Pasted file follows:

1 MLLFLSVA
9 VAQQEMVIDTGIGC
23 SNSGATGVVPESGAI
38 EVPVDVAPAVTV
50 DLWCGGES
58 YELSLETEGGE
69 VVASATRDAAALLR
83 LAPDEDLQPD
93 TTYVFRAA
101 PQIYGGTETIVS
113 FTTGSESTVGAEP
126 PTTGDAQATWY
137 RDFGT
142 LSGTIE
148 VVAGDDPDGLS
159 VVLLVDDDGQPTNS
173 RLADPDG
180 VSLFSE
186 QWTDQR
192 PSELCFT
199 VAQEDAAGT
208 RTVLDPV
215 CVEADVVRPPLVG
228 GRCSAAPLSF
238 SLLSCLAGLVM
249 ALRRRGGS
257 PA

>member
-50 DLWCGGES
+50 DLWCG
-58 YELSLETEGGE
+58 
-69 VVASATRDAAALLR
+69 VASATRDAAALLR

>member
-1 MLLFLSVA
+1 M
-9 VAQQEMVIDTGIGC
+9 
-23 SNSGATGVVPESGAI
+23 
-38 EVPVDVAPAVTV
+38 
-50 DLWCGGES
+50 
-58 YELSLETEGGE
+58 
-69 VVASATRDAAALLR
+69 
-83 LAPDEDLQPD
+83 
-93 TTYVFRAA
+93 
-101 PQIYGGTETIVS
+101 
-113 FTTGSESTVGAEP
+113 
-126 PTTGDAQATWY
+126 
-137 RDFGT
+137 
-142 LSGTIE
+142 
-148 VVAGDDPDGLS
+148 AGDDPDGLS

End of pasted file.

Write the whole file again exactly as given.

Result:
1 MLLFLSVA
9 VAQQEMVIDTGIGC
23 SNSGATGVVPESGAI
38 EVPVDVAPAVTV
50 DLWCGGES
58 YELSLETEGGE
69 VVASATRDAAALLR
83 LAPDEDLQPD
93 TTYVFRAA
101 PQIYGGTETIVS
113 FTTGSESTVGAEP
126 PTTGDAQATWY
137 RDFGT
142 LSGTIE
148 VVAGDDPDGLS
159 VVLLVDDDGQPTNS
173 RLADPDG
180 VSLFSE
186 QWTDQR
192 PSELCFT
199 VAQEDAAGT
208 RTVLDPV
215 CVEADVVRPPLVG
228 GRCSAAPLSF
238 SLLSCLAGLVM
249 ALRRRGGS
257 PA

>member
-50 DLWCGGES
+50 DLWCG
-58 YELSLETEGGE
+58 
-69 VVASATRDAAALLR
+69 VASATRDAAALLR

>member
-1 MLLFLSVA
+1 M
-9 VAQQEMVIDTGIGC
+9 
-23 SNSGATGVVPESGAI
+23 
-38 EVPVDVAPAVTV
+38 
-50 DLWCGGES
+50 
-58 YELSLETEGGE
+58 
-69 VVASATRDAAALLR
+69 
-83 LAPDEDLQPD
+83 
-93 TTYVFRAA
+93 
-101 PQIYGGTETIVS
+101 
-113 FTTGSESTVGAEP
+113 
-126 PTTGDAQATWY
+126 
-137 RDFGT
+137 
-142 LSGTIE
+142 
-148 VVAGDDPDGLS
+148 AGDDPDGLS